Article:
Confident Hairstyles That Won’t Aggravate Scalp Psoriasis


When scalp psoriasis flares up, don’t reach for your favorite hat. There are plenty of simple and versatile hairstyles that can camouflage your scalp when inflammation strikes.

The thick scales caused by the chronic condition can appear along your hairline and extend to the back of the neck or behind the ears. They can pose a real challenge when it comes to hair styling.



The key is to find a flattering style that doesn’t require a ton of products and allows your scalp to breathe while concealing the scales.

“Hairstyles that provide maximum access to the scalp are advised,” says Candrice Heath, MD, a dermatologist in Philadelphia. “The goal is to have access to the scalp for topical treatments.”

She advises to be gentle when styling your hair, especially during psoriasis flare-ups. 

“Due to the buildup of scales, some people experience hair loss, which can be aggravated by vigorous scalp manipulation as they style their hair,” Heath says.

The takeaway? Go easy to avoid further irritation and damage to your hair follicles.

No matter your hair type, there’s a style that’s right for you. Don’t know where to start? Let these expert tips and hair styling tricks guide you to a beautiful, confident look.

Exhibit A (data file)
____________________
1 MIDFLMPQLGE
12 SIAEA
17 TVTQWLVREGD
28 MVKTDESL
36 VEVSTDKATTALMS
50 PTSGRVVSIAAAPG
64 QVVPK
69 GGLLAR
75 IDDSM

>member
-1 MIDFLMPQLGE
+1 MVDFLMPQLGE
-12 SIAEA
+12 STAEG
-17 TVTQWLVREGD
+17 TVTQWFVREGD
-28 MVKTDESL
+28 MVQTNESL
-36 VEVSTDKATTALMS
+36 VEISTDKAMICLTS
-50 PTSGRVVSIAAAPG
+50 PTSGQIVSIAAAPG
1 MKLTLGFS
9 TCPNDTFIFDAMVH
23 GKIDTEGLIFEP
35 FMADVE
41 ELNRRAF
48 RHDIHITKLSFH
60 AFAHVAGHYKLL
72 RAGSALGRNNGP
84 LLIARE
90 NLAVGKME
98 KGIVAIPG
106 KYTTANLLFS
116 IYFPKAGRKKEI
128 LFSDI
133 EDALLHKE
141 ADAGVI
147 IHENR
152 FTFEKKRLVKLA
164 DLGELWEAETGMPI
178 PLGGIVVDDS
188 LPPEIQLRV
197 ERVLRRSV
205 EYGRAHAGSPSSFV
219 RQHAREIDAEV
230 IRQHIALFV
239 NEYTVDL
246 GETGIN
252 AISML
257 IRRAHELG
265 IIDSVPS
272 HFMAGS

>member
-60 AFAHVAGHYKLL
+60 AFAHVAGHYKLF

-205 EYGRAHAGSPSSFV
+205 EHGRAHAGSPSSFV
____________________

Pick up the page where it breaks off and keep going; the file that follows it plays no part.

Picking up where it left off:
Voluminous Curls

Give your strands a break and let your hair down, literally. Pulling the hair too tightly can irritate the scalp, causing flare-ups. Keep your style loose with bouncy curls or waves.



“If your hair is straight, using a curling iron to create curls can instantly add volume,” says hairstylist Mikko Dooley, founder of Rich Education Salon in Chicago. “It can hide the scales and scalp while providing a full look.”

Just make sure you don’t let the curling iron get too close to the scalp; the heat can cause or intensify a flare-up.

People with naturally curly or textured hair can try this look, too.

“You can do a two-strand twist-out on natural hair to add lift and provide volume that can conceal the scalp,” Dooley says. “Gently fluff towards the front if the flare-up is along the forehead.”

Here’s a step-by-step guide to achieving this look:


Step 1: Apply a heat protectant to your hair.


Step 2: Section and part your hair.


Step 3: Hold the curling iron horizontally and wrap the section of hair you are curling around the wand.


Step 4: Repeat the process around your head.


Step 5: Let the curls fall down over your hairline


Half Up, Half Down



Whether you have curly or straight hair, this easy style is effective in covering scalp psoriasis around the hairline and on the back of the neck.

“Half-up, half-down styles are great for masking scalp psoriasis,” says Corrinn Dinan, a hairstylist in New York City. “It works well on those with medium to long hair because the loose pieces can cover exposed areas of irritation.”

 Here’s a step-by-step guide to achieving this look:


Step 1: Softly gather the hair at the crown.


Step 2: Use an elastic tie or bobby pin to loosely secure in place.


Step 3: Pull on small pieces of hair around the crown of your head to add more volume.


Step 4: Grab a small section of hair on each side of your head to create face-framing tendrils.